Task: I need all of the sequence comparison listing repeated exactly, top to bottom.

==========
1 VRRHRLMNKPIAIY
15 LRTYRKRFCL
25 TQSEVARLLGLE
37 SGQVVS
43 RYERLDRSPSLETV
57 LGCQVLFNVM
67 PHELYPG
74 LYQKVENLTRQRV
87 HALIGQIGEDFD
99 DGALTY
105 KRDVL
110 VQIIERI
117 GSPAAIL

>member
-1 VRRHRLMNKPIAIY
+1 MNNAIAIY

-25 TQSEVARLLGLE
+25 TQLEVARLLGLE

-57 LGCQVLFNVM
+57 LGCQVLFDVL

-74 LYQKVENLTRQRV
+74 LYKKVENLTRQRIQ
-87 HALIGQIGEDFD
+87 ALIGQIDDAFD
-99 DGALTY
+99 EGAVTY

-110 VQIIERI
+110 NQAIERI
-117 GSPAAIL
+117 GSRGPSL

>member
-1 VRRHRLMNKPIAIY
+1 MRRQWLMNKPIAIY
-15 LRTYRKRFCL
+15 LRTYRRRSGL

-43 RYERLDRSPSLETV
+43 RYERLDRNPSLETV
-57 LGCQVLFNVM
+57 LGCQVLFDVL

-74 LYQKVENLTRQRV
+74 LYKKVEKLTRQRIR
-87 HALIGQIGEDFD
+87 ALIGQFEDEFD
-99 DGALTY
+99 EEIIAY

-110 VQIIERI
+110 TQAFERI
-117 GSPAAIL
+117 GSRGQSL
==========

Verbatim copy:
1 VRRHRLMNKPIAIY
15 LRTYRKRFCL
25 TQSEVARLLGLE
37 SGQVVS
43 RYERLDRSPSLETV
57 LGCQVLFNVM
67 PHELYPG
74 LYQKVENLTRQRV
87 HALIGQIGEDFD
99 DGALTY
105 KRDVL
110 VQIIERI
117 GSPAAIL

>member
-1 VRRHRLMNKPIAIY
+1 MNNAIAIY

-25 TQSEVARLLGLE
+25 TQLEVARLLGLE

-57 LGCQVLFNVM
+57 LGCQVLFDVL

-74 LYQKVENLTRQRV
+74 LYKKVENLTRQRIQ
-87 HALIGQIGEDFD
+87 ALIGQIDDAFD
-99 DGALTY
+99 EGAVTY

-110 VQIIERI
+110 NQAIERI
-117 GSPAAIL
+117 GSRGPSL

>member
-1 VRRHRLMNKPIAIY
+1 MRRQWLMNKPIAIY
-15 LRTYRKRFCL
+15 LRTYRRRSGL

-43 RYERLDRSPSLETV
+43 RYERLDRNPSLETV
-57 LGCQVLFNVM
+57 LGCQVLFDVL

-74 LYQKVENLTRQRV
+74 LYKKVEKLTRQRIR
-87 HALIGQIGEDFD
+87 ALIGQFEDEFD
-99 DGALTY
+99 EEIIAY

-110 VQIIERI
+110 TQAFERI
-117 GSPAAIL
+117 GSRGQSL